“Today we have gathered and see that the cycles of life continue.” The Mohawk Thanksgiving greeting to the world is a spectacular act of mindfulness. They gather together to notice and honor the living world around them. They offer thanks to the People, to Mother Earth and all her plants and herbs and creatures, to the Sun, the Moon, the Stars, the Waters, the Four Winds, and the Teachers. It is moving proof that no matter what is going on around us, it is possible to stop for a moment and adopt an attitude of witness and gratitude. The Mohawk knew that small moments of observation of the living world are not small live: they are portals to a much greater world and greater truth. They knew that we all live in a great web of interconnection, and that we are meant to play a conscious role in it.
“We have been given the duty to live in balance and harmony with each other and all living beings. So now, we bring our minds together as one as we give greetings and thanks to each other as People.”
Most of us think we need peaceful, stable conditions to give thanks, let alone to live in balance and harmony. But this is not so. According to descendants of the Wampanoag Nation, the feast began in an atmosphere of fear and not knowing. In their version of the story, in 1621, the Wampanoag heard the Pilgrims firing off their guns and canons and thought it might be a declaration of war. Chief Massasoit and a party of warriors traveled to the Plymouth colony to find out. It turned out that the pilgrims were celebrating the harvest, but they stayed for days to be sure, hunting and foraging and sharing food with the white settlers. There was no formal invitation to a shared feast on a set date. It arose in the midst of circumstances.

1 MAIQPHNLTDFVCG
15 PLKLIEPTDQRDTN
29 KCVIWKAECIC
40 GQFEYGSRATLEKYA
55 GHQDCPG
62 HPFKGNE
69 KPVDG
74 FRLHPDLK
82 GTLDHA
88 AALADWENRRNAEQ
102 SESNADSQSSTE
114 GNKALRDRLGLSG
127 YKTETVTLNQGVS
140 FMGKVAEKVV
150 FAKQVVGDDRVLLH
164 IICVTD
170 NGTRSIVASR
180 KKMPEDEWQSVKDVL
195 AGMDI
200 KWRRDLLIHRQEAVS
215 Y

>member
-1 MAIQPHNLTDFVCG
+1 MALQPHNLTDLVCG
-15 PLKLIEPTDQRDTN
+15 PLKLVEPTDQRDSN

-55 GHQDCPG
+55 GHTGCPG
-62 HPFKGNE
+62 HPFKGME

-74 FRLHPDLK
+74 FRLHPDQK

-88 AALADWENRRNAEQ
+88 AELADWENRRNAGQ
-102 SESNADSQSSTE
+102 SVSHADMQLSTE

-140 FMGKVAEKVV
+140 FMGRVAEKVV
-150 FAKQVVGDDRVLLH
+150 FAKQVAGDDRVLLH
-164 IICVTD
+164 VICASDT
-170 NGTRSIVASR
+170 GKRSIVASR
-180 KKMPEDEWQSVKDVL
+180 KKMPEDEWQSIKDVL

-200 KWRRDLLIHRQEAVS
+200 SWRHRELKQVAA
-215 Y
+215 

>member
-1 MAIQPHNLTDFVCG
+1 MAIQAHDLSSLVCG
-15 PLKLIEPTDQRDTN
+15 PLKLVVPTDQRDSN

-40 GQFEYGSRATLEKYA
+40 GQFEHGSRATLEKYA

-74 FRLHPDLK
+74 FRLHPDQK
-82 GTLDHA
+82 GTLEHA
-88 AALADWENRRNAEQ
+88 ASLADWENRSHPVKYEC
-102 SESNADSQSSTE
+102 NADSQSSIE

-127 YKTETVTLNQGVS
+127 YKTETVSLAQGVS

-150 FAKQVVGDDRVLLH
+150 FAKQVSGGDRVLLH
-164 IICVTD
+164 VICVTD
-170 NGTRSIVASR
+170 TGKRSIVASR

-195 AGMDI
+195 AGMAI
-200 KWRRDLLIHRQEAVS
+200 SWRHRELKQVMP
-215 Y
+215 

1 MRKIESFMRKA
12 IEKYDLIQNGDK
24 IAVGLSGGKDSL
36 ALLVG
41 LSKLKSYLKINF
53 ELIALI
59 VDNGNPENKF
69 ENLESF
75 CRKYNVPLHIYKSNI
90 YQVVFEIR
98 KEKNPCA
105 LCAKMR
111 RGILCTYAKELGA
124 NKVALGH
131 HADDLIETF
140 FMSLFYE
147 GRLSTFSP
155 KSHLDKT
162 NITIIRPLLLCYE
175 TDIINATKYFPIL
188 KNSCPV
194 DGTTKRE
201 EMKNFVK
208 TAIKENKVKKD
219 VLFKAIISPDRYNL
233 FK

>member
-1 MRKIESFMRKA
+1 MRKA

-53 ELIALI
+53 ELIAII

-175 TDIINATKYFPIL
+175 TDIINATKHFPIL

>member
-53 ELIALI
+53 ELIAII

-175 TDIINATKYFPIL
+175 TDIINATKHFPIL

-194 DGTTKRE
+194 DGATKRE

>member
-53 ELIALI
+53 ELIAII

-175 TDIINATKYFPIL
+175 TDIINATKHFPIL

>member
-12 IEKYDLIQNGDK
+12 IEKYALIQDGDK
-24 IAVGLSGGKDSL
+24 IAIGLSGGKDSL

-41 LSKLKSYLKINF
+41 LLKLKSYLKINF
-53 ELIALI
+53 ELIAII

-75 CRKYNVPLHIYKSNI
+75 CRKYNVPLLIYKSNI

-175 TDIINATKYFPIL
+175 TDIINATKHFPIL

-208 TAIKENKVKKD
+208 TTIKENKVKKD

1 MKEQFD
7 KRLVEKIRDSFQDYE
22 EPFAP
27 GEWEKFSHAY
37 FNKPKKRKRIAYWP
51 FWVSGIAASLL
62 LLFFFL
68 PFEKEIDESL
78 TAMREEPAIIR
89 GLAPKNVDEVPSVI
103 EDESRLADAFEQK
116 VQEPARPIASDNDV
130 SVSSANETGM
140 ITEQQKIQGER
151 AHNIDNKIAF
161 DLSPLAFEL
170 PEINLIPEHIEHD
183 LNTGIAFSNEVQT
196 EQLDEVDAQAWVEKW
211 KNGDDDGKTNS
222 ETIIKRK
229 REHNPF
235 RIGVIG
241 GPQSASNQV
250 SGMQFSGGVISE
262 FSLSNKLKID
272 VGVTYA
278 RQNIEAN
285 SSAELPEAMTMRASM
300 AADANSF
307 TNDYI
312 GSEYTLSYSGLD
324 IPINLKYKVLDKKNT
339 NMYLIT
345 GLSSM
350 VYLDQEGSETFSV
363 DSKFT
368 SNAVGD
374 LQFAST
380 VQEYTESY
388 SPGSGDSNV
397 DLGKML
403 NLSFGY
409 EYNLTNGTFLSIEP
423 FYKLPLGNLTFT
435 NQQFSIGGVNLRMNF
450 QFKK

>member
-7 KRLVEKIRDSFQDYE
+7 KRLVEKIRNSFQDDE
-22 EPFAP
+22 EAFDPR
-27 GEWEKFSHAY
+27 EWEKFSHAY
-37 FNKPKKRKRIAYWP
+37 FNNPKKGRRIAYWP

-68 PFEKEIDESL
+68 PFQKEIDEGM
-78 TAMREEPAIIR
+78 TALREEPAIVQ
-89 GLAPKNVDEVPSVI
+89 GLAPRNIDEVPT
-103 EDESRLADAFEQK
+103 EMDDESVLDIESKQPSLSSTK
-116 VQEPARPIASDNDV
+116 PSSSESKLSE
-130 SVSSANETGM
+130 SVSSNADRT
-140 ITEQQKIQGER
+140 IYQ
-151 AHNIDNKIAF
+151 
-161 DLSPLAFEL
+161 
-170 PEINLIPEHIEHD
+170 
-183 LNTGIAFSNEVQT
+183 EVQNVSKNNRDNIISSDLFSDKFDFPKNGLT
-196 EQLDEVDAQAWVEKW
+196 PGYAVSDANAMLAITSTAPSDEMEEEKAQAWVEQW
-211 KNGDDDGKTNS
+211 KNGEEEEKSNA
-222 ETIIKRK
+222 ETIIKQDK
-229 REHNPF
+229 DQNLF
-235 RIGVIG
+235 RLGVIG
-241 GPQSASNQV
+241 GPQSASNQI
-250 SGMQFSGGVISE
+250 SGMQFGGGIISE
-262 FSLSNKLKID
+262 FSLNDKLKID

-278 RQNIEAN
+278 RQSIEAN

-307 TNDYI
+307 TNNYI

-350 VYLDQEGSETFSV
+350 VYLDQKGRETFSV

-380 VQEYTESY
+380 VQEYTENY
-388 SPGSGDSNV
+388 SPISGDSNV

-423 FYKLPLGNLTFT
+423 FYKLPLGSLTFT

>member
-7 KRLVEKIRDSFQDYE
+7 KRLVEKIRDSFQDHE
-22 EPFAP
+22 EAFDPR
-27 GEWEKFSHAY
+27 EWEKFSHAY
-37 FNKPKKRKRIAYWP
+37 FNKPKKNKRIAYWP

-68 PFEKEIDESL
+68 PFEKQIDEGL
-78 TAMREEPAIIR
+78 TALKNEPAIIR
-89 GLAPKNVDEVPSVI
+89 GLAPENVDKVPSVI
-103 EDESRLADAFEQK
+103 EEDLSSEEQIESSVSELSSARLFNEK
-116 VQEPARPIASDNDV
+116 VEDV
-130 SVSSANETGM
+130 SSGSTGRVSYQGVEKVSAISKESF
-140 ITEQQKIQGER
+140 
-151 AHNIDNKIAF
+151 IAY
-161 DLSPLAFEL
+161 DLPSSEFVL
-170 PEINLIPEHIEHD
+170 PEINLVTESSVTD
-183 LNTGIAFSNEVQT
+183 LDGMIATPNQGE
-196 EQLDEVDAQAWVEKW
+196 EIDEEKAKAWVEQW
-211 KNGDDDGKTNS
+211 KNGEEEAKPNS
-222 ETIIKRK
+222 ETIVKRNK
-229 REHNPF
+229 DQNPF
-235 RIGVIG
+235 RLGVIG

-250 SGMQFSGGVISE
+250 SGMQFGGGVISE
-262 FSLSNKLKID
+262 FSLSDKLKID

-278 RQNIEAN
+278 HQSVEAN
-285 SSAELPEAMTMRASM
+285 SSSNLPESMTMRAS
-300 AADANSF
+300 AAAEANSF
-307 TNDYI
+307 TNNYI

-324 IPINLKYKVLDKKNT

But that party of braves had a lot of practice. Native Americans then and now practice noticing and offering thanks to the whole world and all the beings in it all the time, not just one day in November. They have always lived with an awareness of their relationship to the Earth and all beings. They suffered an often fatal homesickness when they were taken from their ancestral lands. But the Mohawk Thanksgiving Greeting ends with giving thanks for the Creator, or Great Spirit, the animating force in everything, the source of “all the love that is still around us…” Even when everything was lost to them—even when we think everything is lost—there is a love that can never be taken.
This attitude of giving thanks does not mean being blind to what has happened or what is happening and doing nothing but stare at the stars. It means consciously remembering that we are more than we think we are, more than our thoughts and fears and dark judgments. It reminds us that we are not alone.
We can remember this by noticing very small good things, having good food and interesting, nutty families and friends. We can remember how good it is to be able to take a walk, to have a body that is more or less functional after all we’ve put it through, to be alive on the earth, safe from immediate danger.
On the night of his awakening, the Buddha faced his deepest fears and longings. The demon Mara conjured up terrible armies and visions of destruction trying to force him to give up. The Buddha reached down and touched the Earth, asking it to bear witness to his right to be sitting there. He reminded himself that he was part of a greater life, cosmic and microcosmic. He was not alone.
Here is a line from the Mohawk thanks to the Creator: “Everything we need to live a good life is here on Mother Earth.” This does not mean there is no fire and trouble, no dark night of the soul. It means that we dwell in the midst of possibility, that we are beloved on the Earth.